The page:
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Let $H$ and $K$ be normal subgroups of a group $G$, with $H \subseteq K$. Define $\phi: G/H \rightarrow G/K$ by $\phi(Ha)=Ka.$

Prove that $\phi$ is a well-defined function (i.e., if $Ha=Hb$, then $\phi(Ha)= \phi(Hb)$.


Honestly I have never understood well-defined and how to prove it.

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When you are proving something is well defined, you are making sure that it is actually a function. This means that if two things are equal, they must be sent to the same thing, which is the only real requirement for a function. The most common time that you have to check if a function is well defined is when the domain is a set of equivalence classes (Like a quotient group). You have to make sure that the value of the function doesn't depend on the representative you choose from the equivalence class, because different representatives from the same class need to evaluate to the same thing. –  Thomas Credeur May 2 at 3:57
    
Also, sorry for the wall of text. –  Thomas Credeur May 2 at 3:58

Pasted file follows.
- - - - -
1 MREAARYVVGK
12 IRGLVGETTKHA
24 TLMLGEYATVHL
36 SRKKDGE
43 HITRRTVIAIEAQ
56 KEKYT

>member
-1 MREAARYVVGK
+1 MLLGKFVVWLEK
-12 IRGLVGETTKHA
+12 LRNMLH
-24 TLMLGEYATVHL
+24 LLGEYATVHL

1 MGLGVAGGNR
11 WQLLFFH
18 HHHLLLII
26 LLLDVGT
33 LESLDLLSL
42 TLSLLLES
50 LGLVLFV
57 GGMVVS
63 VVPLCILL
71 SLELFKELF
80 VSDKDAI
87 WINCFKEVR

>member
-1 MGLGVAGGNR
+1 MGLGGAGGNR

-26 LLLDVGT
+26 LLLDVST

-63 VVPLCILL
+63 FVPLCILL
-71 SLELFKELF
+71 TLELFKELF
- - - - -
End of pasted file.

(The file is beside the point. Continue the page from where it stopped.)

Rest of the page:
Ah thank you so much for putting that into plain English for me! That makes so much sense –  allie May 5 at 20:23
    
No problem. Until my first semester of graduate algebra I never really knew when to check for that either. I had a great professor who made it easy to understand though. –  Thomas Credeur May 5 at 20:58

2 Answers 2

First, if $J$ is any subgroup of $G$ note that $Ja=Jb$ if and only if $ab^{-1}\in J$ (Using the definition of right cosets) then:

$Ha=Hb \implies ab^{-1}\in H\subset K$ then $ab^{-1}\in K \implies Ka=Kb$

So we have proved $Ha=Hb$ implies $\phi(Ha)=\phi(Hb)$. Then $\phi$ is a well defined function since for each way to write the same right coset (element in domain of $\phi$) we have only one image (element in codomain of $\phi$).

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The concept is indeed a bit subtle. Let’s restate the definition of $\phi$, which is supposed to take an $H$-coset and assign to it a $K$-coset. The definition can be read this way: “Given an $H$-coset $S$, $\phi(S)$ is defined to be a $K$-coset as follows. Choose any element $a$ of $S$, and then $\phi(S)$ will be the $K$-coset that contains $a$.”

Now it becomes clear that the resulting $K$-coset apparently depends on your choice of $a$: if you chose a different element of $S$, would you get the same $K$-coset by applying the recipe to that? Showing that which element of $S$ you chose doesn’t affect the final resulting $K$-coset is just what is being asked for.

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